Another reason for a speedy vote is a weakening economy. Last September's $130 billion government pump-priming package of tax breaks and public-works programs will start to lose its oomph later this year. And a tax hike will slow the economy more when it goes into effect next April. The LDP-backed increase in the sales tax from 3% to 5% is supposed to provide extra cash to close the nation's yawning budget gap. The deficit is currently 4.2% of gross domestic product, compared with 2% in the U.S. Ozawa has pounced on the issue by proposing a sales tax freeze until 2001. Even some LDP members advocate shelving the plan for a while.
Still, odds are that the LDP would come close to a majority in a quick election. It probably would land some 230 of the 500 seats in the lower house of Parliament, up from its current 208, figures Yasunori Sone, a political scientist at Keio University. Getting a majority would require wooing back LDP defectors from the New Frontier and keeping an alliance of sorts going with its coalition partners--the Social Democratic Party and the New Party Sakigake. That's more complicated now that a new party is being formed by Sakigake defectors led by Yukio Hatoyama and his brother, Kunio, who resigned from the New Frontier.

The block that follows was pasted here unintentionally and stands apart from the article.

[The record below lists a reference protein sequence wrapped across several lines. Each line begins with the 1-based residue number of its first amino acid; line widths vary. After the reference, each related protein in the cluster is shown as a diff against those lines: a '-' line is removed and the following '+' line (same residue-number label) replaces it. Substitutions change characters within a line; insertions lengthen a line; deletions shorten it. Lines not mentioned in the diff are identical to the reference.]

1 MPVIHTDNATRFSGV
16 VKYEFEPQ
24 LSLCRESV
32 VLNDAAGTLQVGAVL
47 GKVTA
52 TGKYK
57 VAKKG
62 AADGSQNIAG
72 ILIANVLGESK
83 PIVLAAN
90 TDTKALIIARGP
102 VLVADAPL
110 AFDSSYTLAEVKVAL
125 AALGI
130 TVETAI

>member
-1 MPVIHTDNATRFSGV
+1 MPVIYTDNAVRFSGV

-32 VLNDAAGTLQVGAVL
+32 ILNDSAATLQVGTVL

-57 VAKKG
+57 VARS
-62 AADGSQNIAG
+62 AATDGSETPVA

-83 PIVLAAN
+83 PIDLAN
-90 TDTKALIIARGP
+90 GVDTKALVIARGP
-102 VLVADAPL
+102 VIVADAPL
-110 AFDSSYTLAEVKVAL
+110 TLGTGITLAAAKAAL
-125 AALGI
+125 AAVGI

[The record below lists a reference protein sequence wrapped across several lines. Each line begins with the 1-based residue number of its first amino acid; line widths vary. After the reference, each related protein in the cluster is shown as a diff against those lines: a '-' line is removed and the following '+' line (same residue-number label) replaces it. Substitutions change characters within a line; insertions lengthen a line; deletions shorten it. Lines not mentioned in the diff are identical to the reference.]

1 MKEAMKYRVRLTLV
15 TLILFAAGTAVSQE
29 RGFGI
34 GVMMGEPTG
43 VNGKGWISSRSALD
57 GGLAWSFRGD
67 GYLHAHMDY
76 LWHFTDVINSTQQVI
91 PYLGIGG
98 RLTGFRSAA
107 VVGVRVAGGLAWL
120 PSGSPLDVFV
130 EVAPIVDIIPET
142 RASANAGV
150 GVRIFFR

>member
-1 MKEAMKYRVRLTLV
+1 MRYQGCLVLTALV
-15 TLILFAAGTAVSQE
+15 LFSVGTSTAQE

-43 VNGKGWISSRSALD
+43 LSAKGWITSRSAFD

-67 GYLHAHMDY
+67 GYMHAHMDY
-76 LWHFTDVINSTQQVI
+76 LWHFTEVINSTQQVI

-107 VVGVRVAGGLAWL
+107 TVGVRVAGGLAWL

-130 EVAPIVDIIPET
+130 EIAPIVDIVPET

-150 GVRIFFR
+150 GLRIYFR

After a snap election, a victorious Hashimoto might cut a deal on U.S. force deployment on the southern island of Okinawa, where the bulk of America's 47,000 troops reside. Back in April, the U.S. agreed to hand back a major Marines base and other properties. But other Pentagon operations are spread across hundreds of other pieces of land with leases that come due next year. Hashimoto will feel pressure to act: A lopsided Sept. 8 referendum in Okinawa, in which 90% of voters backed further reductions, has emboldened locals to push him for more concessions and perhaps tax breaks to kick-start the island's ailing economy.
Fortunately for Hashimoto, the demands of areas like Okinawa have little impact on voters on Japan's main islands. If, as appears likely, many of them back his party, Hashimoto will be the strongest Japanese Prime Minister in a decade. The bizarre interregnum of the past three years will then have concluded, with the LDP once again safely in control of Nagata-cho.By Brian Bremner in TokyoReturn to top